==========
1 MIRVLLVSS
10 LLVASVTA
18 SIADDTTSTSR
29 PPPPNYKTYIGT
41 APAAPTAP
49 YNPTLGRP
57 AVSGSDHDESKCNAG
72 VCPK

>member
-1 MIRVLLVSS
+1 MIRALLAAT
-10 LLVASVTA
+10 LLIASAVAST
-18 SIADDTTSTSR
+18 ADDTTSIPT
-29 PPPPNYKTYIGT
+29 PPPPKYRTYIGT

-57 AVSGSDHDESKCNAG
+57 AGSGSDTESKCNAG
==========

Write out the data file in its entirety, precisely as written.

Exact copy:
1 MIRVLLVSS
10 LLVASVTA
18 SIADDTTSTSR
29 PPPPNYKTYIGT
41 APAAPTAP
49 YNPTLGRP
57 AVSGSDHDESKCNAG
72 VCPK

>member
-1 MIRVLLVSS
+1 MIRALLAAT
-10 LLVASVTA
+10 LLIASAVAST
-18 SIADDTTSTSR
+18 ADDTTSIPT
-29 PPPPNYKTYIGT
+29 PPPPKYRTYIGT

-57 AVSGSDHDESKCNAG
+57 AGSGSDTESKCNAG